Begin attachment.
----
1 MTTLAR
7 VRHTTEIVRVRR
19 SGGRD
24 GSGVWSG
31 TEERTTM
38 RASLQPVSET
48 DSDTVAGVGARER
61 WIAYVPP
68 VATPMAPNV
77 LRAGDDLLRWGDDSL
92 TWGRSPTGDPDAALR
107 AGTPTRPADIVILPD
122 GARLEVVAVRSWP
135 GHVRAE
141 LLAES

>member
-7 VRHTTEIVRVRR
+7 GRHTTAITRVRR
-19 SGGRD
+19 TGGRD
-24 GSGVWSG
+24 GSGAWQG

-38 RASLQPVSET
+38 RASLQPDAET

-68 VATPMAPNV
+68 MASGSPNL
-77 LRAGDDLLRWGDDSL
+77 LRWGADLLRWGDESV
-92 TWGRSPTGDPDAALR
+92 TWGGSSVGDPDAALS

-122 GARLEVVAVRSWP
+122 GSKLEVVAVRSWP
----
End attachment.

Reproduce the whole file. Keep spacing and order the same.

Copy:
1 MTTLAR
7 VRHTTEIVRVRR
19 SGGRD
24 GSGVWSG
31 TEERTTM
38 RASLQPVSET
48 DSDTVAGVGARER
61 WIAYVPP
68 VATPMAPNV
77 LRAGDDLLRWGDDSL
92 TWGRSPTGDPDAALR
107 AGTPTRPADIVILPD
122 GARLEVVAVRSWP
135 GHVRAE
141 LLAES

>member
-7 VRHTTEIVRVRR
+7 GRHTTAITRVRR
-19 SGGRD
+19 TGGRD
-24 GSGVWSG
+24 GSGAWQG

-38 RASLQPVSET
+38 RASLQPDAET

-68 VATPMAPNV
+68 MASGSPNL
-77 LRAGDDLLRWGDDSL
+77 LRWGADLLRWGDESV
-92 TWGRSPTGDPDAALR
+92 TWGGSSVGDPDAALS

-122 GARLEVVAVRSWP
+122 GSKLEVVAVRSWP